Foreign tourist arrivals in India jump 21 percent
Bangalore: Foreign tourist arrivals in India grew 21 percent in December over the corresponding month in 2008 though it fell three percent for the year due to the meltdown, H1N1 scare and safety concerns following the Mumbai terror attacks.
"It is heartening to note that foreign tourist arrival is showing a growth trend after a 3.3 percent dip in a recession-hit 2009. We expect the buoyancy to return in 2010," said Tourism Minister Kumari Selja here on Saturday.
Addressing an inter-state regional conference of tourism ministers of the southern states, Selja said the "Visa on Arrival" scheme introduced recently for Finland, Japan, Luxemburg, New Zealand and Singapore would boost inbound tourism.
According to Tourism Secretary Sujit Banerjee, foreign tourist arrivals in 2009 declined 17.6 percent during the first 11 months in 2009 but revived sharply in December to register 21 percent growth over the year-ago period.
Selja said the inflow of foreign tourists could be ensured in a safe and secured environment.
"We have formulated guidelines for raising a Tourist Security Organisation comprising ex-servicemen. Though several states have deployed tourist police at important tourist destinations, there is a need for a specialised agency," she said.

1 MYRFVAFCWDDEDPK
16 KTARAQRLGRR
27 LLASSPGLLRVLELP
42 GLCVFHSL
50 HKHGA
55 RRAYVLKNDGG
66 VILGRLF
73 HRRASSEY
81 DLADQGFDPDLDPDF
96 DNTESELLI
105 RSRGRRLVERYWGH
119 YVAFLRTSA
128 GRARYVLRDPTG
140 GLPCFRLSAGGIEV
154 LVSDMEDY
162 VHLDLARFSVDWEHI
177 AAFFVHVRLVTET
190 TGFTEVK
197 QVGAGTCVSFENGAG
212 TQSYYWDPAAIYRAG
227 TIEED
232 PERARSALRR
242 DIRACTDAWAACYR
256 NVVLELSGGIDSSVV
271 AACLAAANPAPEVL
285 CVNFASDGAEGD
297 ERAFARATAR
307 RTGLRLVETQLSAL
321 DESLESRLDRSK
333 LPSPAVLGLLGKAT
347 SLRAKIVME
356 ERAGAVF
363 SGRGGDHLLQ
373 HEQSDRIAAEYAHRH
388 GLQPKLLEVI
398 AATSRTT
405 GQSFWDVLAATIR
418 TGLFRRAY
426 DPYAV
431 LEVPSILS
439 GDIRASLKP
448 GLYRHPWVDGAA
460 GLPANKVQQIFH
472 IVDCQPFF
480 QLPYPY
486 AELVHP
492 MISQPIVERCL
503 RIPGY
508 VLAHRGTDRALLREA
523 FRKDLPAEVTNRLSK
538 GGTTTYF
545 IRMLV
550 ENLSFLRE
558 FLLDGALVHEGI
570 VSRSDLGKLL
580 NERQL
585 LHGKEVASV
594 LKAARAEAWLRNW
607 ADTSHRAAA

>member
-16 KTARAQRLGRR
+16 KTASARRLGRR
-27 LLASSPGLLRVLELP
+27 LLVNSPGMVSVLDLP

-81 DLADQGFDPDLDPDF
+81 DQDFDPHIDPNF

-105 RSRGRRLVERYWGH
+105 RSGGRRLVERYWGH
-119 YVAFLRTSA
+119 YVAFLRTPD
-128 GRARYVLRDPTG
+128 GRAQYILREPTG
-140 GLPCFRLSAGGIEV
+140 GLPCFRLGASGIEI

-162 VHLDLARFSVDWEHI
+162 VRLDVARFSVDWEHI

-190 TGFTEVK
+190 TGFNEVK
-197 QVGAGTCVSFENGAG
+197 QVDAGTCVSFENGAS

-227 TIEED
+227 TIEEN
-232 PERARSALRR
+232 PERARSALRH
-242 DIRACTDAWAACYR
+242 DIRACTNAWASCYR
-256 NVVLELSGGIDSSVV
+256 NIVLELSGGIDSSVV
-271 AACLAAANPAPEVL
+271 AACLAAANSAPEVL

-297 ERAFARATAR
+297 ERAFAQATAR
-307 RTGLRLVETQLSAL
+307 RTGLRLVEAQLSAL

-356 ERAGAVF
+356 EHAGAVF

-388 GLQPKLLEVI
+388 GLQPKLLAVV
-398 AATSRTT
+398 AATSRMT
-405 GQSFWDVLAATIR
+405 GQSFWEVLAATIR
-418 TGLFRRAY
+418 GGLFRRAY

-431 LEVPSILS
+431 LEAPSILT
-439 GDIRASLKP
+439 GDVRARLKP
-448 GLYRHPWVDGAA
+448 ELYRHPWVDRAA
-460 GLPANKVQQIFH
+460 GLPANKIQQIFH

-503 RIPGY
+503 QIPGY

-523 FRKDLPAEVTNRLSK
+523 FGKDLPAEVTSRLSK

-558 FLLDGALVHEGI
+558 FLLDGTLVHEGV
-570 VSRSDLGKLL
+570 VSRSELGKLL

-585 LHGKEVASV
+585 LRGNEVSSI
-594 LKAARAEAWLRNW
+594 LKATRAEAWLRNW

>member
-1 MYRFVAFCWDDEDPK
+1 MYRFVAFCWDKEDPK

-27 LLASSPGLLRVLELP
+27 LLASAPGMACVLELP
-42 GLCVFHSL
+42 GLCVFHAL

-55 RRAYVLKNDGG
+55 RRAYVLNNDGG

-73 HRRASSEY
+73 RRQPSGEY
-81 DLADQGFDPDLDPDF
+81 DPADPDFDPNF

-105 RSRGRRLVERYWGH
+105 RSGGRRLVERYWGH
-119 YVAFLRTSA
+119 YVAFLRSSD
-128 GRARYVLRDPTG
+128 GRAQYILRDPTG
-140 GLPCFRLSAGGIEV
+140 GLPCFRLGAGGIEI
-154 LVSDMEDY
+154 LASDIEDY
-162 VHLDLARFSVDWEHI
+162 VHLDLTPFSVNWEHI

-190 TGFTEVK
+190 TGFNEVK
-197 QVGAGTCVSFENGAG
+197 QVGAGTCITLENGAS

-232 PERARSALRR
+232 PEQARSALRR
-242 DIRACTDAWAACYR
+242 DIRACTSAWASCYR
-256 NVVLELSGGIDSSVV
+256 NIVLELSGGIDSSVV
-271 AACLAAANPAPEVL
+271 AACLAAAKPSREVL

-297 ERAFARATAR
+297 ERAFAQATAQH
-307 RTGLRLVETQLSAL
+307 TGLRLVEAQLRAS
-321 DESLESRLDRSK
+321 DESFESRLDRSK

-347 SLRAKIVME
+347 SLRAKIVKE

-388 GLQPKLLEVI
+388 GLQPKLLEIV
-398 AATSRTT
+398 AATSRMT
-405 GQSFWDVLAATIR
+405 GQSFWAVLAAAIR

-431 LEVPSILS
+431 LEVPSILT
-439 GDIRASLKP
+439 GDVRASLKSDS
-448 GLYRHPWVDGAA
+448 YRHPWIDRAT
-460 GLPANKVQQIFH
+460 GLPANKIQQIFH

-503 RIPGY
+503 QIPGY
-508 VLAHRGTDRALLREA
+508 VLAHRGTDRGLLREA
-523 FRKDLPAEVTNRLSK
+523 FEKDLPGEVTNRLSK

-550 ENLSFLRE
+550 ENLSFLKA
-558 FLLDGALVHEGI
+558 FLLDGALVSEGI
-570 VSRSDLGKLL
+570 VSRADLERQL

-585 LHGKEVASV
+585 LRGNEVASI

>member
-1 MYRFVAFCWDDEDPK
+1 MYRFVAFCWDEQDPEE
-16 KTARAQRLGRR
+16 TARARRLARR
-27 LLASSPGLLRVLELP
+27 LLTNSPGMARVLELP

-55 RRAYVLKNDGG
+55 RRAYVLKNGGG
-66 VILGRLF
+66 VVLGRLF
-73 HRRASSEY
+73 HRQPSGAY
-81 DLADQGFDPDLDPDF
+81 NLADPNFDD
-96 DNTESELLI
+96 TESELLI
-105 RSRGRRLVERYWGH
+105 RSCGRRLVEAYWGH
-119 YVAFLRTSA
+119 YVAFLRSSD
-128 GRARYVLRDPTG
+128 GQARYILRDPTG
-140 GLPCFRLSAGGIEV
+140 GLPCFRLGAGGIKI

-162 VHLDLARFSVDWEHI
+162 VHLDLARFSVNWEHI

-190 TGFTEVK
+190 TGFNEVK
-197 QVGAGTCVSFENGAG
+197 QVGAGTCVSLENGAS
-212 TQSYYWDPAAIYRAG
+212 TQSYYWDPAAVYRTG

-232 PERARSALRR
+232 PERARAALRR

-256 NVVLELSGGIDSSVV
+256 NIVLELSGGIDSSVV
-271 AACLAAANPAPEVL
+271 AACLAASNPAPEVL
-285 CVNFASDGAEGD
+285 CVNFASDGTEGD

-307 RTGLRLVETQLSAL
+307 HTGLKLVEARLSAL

The minister urged the states to take steps for protecting tourists against crime and disaster situations.
Referring to south India`s tourism potential, the minister said the region had been known for its "wellness tourism", which was becoming a unique selling proposition for India.
"We attach great importance to the development and promotion of wellness tourism. India is traditionally considered a cultural destination and is emerging as an important destination for wellness holidays," she said.
Noting that the World Tourism Organisation had declared that India`s tourism sector was the fastest growing at eight percent annually, Selja said the central government was providing assistance to states to augment tourism infrastructure.
"Solid waste management is one of the major challenges faced by our cities and tourism centres," Selja said.
In this context, she said her ministry had instituted an award for "Best Civic Management of a Tourist Destination in India", with a view to involve local bodies in ensuring eco-friendly, hygienic and attractive surroundings.
Banerjee said southern states could be developed as a tourist hub of Asia, adding: "For this, we need to bring in uniform luxury tax and remove barriers in the way of tourism development."
The conference was convened to discuss rationalisation of luxury tax, ways to facilitate seamless travel in inter-state circuits, tourist security and safety, broadbasing of hospitality education and skill training in the sector.
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